Benboe v. State
In Benboe v. State, 698 P.2d 1230 (Alaska App. 1985), the Court held that Benboe's 8-year sentence for second-degree sexual assault was excessive.
Although Benboe could have been prosecuted for first-degree sexual assault, we concluded that Benboe's conduct would have been among the least serious within the definition of firstdegree sexual assault because the assault was unplanned, of extremely brief duration, and involved only slight digital penetration; the victim suffered only slight physical injury and no long-lasting emotional harm; the defendant did not threaten the victim; and the defendant stopped as soon as the victim protested.
The Court also observed that Benboe accepted responsibility for the assault and that the probation officer believed Benboe's claims of remorse and shame were genuine. (See 698 P.2d. at 1231.)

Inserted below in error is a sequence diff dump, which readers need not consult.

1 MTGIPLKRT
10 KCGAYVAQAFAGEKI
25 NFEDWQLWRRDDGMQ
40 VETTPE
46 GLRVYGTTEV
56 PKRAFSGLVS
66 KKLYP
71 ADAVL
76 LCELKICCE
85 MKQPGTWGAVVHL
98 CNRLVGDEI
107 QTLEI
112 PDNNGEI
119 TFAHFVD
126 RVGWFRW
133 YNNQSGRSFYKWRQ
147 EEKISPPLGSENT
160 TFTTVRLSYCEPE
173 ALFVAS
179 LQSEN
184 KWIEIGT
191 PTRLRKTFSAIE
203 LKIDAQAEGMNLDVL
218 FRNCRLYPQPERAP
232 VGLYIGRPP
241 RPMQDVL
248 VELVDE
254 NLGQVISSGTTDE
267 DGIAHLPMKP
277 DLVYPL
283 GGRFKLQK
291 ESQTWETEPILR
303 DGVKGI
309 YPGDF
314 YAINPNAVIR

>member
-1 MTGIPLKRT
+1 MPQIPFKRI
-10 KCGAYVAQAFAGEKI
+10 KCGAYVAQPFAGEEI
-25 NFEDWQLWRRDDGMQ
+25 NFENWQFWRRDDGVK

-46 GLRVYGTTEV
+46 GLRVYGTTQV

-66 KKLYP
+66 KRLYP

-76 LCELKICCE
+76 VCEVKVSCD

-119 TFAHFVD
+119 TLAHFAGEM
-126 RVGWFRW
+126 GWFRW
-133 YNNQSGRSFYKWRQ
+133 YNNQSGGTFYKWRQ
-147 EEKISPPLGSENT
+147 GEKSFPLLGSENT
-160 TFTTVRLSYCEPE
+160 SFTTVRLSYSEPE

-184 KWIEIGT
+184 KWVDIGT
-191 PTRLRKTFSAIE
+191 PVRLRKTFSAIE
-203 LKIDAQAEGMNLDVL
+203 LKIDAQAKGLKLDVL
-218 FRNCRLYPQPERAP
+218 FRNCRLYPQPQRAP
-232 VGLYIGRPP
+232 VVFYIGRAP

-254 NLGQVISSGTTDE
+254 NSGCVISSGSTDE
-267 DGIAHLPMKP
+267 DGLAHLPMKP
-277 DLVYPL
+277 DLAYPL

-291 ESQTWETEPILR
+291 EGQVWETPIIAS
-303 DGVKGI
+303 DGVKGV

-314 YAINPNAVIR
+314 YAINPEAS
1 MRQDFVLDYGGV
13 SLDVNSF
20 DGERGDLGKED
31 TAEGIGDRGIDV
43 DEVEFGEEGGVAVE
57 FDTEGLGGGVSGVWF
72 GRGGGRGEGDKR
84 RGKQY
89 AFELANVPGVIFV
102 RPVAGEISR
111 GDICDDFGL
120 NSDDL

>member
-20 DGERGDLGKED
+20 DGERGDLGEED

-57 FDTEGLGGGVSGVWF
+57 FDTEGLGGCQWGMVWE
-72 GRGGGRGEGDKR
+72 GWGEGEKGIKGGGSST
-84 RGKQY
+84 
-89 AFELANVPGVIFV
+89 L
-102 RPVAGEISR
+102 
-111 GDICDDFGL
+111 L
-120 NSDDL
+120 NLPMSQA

The Court held that a sentencing judge could properly find that a defendant's conduct is "among the most serious" for purposes of aggravator (c)(10) when the defendant's conduct would support a conviction for a higher degree of the same crime.
Thus, it appears that Judge Stephens could justifiably find this aggravator and, concomitantly, reject Ceideburg's proposed mitigator of "least serious conduct".